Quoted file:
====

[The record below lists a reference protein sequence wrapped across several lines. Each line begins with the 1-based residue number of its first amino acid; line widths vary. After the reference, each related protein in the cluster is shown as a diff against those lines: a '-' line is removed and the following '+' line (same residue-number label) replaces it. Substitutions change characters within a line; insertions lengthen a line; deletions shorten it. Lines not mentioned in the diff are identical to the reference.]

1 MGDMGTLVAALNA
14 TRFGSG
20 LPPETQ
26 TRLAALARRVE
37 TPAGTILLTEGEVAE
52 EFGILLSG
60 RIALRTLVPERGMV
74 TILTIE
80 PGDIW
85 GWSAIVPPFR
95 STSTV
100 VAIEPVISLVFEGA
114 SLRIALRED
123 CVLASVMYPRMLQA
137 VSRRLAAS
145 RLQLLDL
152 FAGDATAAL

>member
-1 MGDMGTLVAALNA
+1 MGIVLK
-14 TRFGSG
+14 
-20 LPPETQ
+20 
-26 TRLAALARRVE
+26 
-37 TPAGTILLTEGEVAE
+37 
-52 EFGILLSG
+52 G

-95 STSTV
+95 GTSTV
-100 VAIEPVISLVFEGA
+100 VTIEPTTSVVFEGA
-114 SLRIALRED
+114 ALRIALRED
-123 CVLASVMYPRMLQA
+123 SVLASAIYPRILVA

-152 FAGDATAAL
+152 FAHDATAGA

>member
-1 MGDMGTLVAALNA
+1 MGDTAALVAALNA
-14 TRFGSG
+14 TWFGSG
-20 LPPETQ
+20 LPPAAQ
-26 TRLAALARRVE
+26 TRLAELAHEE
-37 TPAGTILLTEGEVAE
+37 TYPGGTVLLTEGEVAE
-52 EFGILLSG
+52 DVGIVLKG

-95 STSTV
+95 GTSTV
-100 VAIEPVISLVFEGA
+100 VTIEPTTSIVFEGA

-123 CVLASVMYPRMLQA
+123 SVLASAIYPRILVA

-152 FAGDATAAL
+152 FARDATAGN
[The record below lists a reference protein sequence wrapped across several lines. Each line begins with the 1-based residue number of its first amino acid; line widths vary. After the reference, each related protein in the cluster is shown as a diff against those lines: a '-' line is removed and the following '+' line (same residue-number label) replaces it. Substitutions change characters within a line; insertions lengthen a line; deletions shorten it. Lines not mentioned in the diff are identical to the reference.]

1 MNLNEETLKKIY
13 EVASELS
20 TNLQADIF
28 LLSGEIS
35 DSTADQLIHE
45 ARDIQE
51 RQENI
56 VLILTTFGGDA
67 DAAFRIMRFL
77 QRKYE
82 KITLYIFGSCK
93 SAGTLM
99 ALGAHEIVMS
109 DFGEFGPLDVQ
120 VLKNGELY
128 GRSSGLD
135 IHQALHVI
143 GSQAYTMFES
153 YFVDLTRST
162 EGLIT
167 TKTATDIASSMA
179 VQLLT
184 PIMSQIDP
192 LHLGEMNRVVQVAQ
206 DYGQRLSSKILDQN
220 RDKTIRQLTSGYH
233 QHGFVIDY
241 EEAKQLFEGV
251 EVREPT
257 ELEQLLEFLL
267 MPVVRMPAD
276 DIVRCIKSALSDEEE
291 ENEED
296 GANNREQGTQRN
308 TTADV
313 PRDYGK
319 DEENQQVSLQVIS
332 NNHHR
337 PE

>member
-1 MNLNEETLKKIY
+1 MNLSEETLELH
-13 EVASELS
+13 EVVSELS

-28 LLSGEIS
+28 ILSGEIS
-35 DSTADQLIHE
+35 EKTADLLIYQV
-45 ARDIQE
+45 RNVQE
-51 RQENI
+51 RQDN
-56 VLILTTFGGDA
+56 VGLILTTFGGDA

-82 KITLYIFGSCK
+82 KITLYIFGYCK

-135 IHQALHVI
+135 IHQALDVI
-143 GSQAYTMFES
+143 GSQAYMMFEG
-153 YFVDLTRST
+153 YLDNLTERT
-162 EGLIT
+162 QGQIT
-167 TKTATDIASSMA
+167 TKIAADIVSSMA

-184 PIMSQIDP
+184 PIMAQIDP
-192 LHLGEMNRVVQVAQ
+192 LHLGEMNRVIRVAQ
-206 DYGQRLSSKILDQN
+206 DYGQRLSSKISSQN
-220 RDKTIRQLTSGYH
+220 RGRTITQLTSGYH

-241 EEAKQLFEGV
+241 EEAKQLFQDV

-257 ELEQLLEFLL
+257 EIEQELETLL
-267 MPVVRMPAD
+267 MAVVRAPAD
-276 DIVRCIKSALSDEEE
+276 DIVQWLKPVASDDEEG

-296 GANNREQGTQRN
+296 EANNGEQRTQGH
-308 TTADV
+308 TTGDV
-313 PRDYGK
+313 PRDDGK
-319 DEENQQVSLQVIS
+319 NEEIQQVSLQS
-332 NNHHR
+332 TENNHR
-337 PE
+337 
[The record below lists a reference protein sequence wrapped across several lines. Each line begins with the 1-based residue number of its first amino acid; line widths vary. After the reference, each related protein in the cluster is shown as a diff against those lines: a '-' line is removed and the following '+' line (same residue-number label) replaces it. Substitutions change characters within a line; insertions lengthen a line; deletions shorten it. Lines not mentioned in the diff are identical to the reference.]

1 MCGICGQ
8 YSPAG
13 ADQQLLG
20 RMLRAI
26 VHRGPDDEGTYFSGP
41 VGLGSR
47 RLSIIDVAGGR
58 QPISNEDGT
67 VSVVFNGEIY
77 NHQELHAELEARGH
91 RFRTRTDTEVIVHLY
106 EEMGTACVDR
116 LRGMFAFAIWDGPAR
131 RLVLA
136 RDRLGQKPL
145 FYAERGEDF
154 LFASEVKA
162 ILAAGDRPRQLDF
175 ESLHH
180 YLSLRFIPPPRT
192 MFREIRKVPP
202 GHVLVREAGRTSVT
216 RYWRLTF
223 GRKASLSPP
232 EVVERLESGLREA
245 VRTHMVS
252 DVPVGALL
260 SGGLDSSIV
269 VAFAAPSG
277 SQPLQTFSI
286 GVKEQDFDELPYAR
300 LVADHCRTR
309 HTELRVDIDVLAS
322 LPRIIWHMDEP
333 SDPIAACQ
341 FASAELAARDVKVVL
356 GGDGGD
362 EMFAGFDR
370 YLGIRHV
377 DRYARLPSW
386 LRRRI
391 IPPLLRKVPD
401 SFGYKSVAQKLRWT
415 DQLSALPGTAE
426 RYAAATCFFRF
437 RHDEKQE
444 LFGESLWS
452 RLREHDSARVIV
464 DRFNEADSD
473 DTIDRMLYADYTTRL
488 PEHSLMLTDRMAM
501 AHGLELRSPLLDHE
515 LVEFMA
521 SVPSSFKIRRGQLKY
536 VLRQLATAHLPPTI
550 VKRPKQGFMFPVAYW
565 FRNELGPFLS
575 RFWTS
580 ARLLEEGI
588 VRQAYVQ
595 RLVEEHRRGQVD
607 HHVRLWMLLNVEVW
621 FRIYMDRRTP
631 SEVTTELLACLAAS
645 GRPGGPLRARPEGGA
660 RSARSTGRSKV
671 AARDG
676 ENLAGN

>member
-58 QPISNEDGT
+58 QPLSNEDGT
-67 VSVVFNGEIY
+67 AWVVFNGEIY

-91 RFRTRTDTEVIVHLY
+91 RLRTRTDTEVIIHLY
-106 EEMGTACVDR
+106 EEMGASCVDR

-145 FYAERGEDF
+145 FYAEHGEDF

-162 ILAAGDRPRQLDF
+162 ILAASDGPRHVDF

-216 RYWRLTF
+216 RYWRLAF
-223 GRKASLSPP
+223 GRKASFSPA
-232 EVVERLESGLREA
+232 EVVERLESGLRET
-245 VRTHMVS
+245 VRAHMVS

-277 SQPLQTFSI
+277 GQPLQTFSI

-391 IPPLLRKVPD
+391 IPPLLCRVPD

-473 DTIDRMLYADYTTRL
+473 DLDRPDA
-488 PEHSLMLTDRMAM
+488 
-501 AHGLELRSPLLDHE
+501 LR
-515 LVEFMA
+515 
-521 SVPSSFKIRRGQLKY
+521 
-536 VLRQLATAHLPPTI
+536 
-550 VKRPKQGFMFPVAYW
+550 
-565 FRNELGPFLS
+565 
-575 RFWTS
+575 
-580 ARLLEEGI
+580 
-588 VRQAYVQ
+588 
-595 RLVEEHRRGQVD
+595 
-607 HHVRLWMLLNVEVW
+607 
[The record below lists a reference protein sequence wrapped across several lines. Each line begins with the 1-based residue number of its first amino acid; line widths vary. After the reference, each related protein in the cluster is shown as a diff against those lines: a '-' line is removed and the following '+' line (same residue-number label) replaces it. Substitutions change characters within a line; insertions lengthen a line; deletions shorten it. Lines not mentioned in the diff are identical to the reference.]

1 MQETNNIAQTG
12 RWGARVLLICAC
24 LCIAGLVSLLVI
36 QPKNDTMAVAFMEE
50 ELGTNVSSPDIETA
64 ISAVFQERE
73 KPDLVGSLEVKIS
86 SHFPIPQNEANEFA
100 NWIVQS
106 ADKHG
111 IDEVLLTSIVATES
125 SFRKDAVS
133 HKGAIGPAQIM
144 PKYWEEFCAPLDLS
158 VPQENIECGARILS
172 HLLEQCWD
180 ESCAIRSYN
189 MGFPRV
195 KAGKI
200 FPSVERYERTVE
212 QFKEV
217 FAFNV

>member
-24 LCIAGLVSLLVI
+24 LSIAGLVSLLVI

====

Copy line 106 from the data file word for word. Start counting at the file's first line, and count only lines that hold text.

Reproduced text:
-13 EVASELS